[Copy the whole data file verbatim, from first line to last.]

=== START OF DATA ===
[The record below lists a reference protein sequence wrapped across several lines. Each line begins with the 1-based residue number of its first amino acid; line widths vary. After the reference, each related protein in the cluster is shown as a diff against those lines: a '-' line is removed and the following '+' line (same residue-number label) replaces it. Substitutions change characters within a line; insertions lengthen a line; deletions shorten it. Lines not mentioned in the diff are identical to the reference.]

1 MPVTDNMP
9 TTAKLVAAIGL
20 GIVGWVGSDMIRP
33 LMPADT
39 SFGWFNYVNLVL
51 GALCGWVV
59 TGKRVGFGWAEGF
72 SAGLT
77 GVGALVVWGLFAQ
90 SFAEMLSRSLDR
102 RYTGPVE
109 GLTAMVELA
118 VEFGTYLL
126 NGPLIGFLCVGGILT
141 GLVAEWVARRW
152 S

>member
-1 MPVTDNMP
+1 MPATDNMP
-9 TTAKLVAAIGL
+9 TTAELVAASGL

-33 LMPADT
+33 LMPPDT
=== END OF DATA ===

[The record below lists a reference protein sequence wrapped across several lines. Each line begins with the 1-based residue number of its first amino acid; line widths vary. After the reference, each related protein in the cluster is shown as a diff against those lines: a '-' line is removed and the following '+' line (same residue-number label) replaces it. Substitutions change characters within a line; insertions lengthen a line; deletions shorten it. Lines not mentioned in the diff are identical to the reference.]

1 MPVTDNMP
9 TTAKLVAAIGL
20 GIVGWVGSDMIRP
33 LMPADT
39 SFGWFNYVNLVL
51 GALCGWVV
59 TGKRVGFGWAEGF
72 SAGLT
77 GVGALVVWGLFAQ
90 SFAEMLSRSLDR
102 RYTGPVE
109 GLTAMVELA
118 VEFGTYLL
126 NGPLIGFLCVGGILT
141 GLVAEWVARRW
152 S

>member
-1 MPVTDNMP
+1 MPATDNMP
-9 TTAKLVAAIGL
+9 TTAELVAASGL

-33 LMPADT
+33 LMPPDT